“I felt no place as at peace and properly at home than in the altar at church. I felt called to the priesthood also gradually, through my service.”
Becoming a priest
While working at Exelon, he completed a degree from Olivet Nazarene University, and received his calling to the priesthood. He quit his job, and entered the Holy Cross Greek Orthodox School of Theology in Boston.
“I was made a deacon and then a priest by His Grace Bishop Demetrios of Mokissos, the Chancellor for the Greek Orthodox Metropolis of Chicago, and he placed me in the Annunciation Greek Orthodox Church in Milwaukee, from which I left to enter Active Duty as a chaplain.”
Orthodox military chaplain
Father David is one of three active duty Navy chaplains from the Greek Orthodox Archdiocese of America. He said there are also about 10 Orthodox chaplains from the various jurisdictions in the Navy Chaplain Corps.
“There was an Antiochian Orthodox priest in Okinawa for nearly three years before I arrived. Amongst ourselves (Orthodox in the Chaplain Corps) we try to keep an Orthodox priest stationed at Okinawa because there is no other Orthodox Church on the island. I arrived on the island in March 2016 and will be here until 2019. By then, hopefully, another Orthodox chaplain will have arrived on the island to take care of our people here.”
Work in Okinawa
Father David’s congregation may be small, but his work is significant.
“I pastor a small community of Orthodox Christians here on Okinawa, made up of service members and DOD (Department of Defense) employees/contractors and their families. Additionally, I care for Marines and Sailors of all (or no) faith backgrounds in matters both personal and professional. In the Navy, chaplains enjoy an broad and well-protected confidentiality that allows service members to seek help or just talk about anything without fear of anyone finding them out.”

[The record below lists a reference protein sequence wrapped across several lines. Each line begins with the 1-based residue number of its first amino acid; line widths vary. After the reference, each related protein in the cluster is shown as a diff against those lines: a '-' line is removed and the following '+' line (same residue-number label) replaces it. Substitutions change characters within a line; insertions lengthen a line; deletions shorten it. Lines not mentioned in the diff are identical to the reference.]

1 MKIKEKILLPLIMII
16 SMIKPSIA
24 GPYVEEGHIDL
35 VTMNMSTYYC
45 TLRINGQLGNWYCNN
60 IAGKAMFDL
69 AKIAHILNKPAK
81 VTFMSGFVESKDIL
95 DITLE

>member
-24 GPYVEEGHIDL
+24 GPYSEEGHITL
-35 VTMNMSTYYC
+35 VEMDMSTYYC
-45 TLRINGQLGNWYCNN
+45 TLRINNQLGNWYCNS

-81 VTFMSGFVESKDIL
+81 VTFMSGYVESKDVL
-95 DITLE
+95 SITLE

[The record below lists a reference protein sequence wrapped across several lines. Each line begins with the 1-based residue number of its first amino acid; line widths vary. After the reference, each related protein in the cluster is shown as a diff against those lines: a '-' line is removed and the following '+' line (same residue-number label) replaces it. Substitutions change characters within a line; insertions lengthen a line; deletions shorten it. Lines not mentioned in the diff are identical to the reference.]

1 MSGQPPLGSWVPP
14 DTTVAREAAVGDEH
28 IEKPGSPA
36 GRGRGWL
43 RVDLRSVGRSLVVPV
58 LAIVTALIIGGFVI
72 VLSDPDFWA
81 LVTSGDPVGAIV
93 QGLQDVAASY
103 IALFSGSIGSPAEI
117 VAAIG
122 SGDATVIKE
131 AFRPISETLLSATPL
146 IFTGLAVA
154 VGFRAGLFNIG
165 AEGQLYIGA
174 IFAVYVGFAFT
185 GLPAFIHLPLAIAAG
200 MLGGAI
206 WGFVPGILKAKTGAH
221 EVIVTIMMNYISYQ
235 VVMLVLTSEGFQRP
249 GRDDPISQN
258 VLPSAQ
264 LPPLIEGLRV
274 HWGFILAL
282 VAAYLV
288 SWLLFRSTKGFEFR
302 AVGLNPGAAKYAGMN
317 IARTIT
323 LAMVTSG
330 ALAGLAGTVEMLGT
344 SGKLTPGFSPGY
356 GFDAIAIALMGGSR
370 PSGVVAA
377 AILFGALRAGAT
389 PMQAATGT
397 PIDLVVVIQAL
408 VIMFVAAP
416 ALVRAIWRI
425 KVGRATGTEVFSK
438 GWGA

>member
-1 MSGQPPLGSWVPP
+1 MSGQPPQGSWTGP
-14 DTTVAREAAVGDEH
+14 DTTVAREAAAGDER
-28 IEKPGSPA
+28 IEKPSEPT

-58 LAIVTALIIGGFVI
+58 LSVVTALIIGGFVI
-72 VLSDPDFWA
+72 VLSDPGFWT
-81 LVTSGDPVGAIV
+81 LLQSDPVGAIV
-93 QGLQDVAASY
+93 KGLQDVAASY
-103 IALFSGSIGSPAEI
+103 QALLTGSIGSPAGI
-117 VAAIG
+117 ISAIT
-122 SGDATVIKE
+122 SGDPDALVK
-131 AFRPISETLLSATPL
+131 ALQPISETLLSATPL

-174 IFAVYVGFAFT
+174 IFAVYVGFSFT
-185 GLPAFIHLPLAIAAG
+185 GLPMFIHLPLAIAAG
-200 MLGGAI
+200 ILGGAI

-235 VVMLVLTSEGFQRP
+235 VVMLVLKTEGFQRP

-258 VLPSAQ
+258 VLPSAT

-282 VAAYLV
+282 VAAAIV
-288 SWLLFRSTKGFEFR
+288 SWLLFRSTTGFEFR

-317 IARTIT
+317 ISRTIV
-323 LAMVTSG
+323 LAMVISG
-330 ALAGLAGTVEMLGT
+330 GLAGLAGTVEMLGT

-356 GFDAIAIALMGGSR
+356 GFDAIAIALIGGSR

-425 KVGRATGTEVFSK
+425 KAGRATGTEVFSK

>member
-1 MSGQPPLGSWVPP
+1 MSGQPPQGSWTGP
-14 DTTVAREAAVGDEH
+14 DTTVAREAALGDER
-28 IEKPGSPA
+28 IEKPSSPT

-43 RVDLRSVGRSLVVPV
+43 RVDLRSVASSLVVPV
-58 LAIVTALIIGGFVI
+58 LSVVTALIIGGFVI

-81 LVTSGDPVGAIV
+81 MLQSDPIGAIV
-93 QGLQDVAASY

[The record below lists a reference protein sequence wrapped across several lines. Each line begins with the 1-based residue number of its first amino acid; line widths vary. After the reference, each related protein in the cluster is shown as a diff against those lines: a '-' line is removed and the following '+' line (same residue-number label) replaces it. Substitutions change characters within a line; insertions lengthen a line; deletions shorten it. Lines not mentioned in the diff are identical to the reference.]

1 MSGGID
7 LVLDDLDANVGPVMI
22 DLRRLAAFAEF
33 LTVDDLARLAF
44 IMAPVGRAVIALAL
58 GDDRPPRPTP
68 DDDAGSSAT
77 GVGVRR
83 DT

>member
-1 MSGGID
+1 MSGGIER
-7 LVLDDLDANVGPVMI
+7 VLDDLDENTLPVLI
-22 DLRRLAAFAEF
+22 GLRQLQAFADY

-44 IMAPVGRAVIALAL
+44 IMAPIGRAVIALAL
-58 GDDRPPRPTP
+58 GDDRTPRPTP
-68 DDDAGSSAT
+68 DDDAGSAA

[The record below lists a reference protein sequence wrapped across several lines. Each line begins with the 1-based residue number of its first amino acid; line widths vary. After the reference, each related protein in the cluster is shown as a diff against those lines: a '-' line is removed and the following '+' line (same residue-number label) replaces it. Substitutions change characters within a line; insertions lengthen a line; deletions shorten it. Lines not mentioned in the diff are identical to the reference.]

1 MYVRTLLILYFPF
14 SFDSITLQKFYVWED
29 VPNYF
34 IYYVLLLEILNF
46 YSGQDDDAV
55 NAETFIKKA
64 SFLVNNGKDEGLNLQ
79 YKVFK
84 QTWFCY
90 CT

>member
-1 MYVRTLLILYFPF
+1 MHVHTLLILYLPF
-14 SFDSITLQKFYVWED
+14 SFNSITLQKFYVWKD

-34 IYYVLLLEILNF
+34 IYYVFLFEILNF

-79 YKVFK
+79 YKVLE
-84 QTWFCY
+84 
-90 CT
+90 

He said he hopes his work brings a little comfort from home to the military servicemen and their families currently stationed so far away. That’s why hosting the Japanese Epiphany Blessing of the Waters was so important to him.
“Being here, and the isolation from the wider Church and our family and friends in the states can, at times, be weighty. Since all of our congregation are going through the same thing it brings us closer together, and that has been one of the richest blessings. We all know each other and love each other and work together to help our fellow Orthodox service members. For example, recently an Orthodox Navy airman who came to Okinawa on deployment knew how to get a hold of me because of our Facebook page. We were able to get him a ride to and from Church every Sunday he was on the island, starting with the day after he emailed me. Gathering and serving the Church is just what we do here.”
Father David’s next duty station will be on a ship, and hopefully, he said, on the East Coast.
“Though we miss Chicago, and still watch the World-Champion Cubs whenever we can, we may not get to return until I retire from active service.”
For now, he’ll concentrate his efforts on serving military personnel in Japan.
“It’s my continued mission to make sure Orthodox parishioners serving our nation have the ability to fully participate in our Orthodox Faith.”